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The Song of Hartgrove Hall
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The Song of Hartgrove Hall

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3.82  ·  Rating details ·  2,089 Ratings  ·  362 Reviews
A captivating novel that evokes the author’s New York Times bestseller The House at Tyneford 

Natasha Solomons’s breathtaking new novel has it all: a love triangle, family obligations, and rediscovering joy in the face of grief, all set against the alluring backdrop of an English country estate.

It's a terrible thing to covet your brother’s girl
 
New Year’s Eve, 1946. Can
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Paperback, 400 pages
Published December 29th 2015 by G.P. Putnam's Sons (first published July 1st 2015)
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Jane
Mar 24, 2016 rated it really liked it  ·  review of another edition
Harry Fox-Talbot, a noted English composer, was devastated when his beloved wife died. She had been a celebrated singer, music had brought them together, bound them together, and illuminated their lives; but now Fox – he had always been known as Fox – could not listen to music let alone think of playing or composing.

He had no idea what to do with his days; or how he might live the rest of his life.

But he found inspiration.

Inspiration came in the unlikely shape of his grandson, a troublesome four
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Rachel
This book starts off slow and you'll be tempted to keep putting it down to find something else to do. Then half way through the book, you're wishing that there are more hours in the day so you can just sit and read it straight through. Then when you're finished with it, you're wishing that you hadn't rushed through it. It is a sublimely haunting book.

If you like Kate Morton's books, you will like this one. However, this one is not a gothic mystery though it does focus on a big old home like Dow
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Marjorie
Dec 23, 2015 rated it it was amazing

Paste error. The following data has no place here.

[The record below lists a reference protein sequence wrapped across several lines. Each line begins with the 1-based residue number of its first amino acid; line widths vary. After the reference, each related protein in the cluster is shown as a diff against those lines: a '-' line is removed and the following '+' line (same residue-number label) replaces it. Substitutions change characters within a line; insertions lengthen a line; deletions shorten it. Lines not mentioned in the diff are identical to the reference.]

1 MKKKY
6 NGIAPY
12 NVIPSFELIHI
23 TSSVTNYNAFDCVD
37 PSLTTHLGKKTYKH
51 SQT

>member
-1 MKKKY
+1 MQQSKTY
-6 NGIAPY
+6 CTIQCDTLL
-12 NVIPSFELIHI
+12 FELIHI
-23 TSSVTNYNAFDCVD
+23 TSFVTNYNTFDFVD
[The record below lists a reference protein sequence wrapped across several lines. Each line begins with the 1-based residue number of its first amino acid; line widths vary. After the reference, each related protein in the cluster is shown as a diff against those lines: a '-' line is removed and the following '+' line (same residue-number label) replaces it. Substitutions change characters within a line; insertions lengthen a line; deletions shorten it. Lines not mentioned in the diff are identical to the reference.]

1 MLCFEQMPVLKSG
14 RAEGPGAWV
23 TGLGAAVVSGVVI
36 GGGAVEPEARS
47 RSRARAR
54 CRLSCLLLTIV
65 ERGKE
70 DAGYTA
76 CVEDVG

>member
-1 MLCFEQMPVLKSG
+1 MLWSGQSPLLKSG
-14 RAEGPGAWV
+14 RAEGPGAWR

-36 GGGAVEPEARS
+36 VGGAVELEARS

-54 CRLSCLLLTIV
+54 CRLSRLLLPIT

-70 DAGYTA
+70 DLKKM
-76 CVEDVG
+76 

This is a profoundly moving, beautifully written book that captured my heart immediately. I used to read a lot of books about old English mansions and the families living in them with all their secrets. I’ve gotten away from them as they seemed to become too predictable to me. This one was a pure delight and one day I’d like to read it again just so I can once again return to Hartgrove Hall.

This book soars with music throughout – the music of voices, the music of instruments, the music of bird s
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Erika Robuck
Dec 11, 2015 rated it it was amazing
Rarely does one find such a wholly satisfying arrangement in a novel as author Natasha Solomons presents in THE SONG OF HARTGROVE HALL. The Downton Abbey-esque settings, the distinct and memorable characters, and the vivid and touching emotions work in matchless harmony. The following quotes reflect the themes of love, music, and grief, which the reader will experience in full and absorbing array on its pages.

Love:

"I want her to understand that I've written this part for her. I know what her vo
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Veronica ⭐️
Harry Fox-Talbot is floundering in grief, unable to cope after the death of his capable and vivacious wife, Edie. His daughter Carol is also finding it hard coping with her active young son, Robin. Desperately needing a break she leaves Robin with Harry for a few hours. Edie would have known what to do? But Edie was no longer there and Harry must learn to connect with a child he has previously had nothing to do with.

1946- The Fox-Talbot boys together with their father, the General, are coming ho
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P.D.R. Lindsay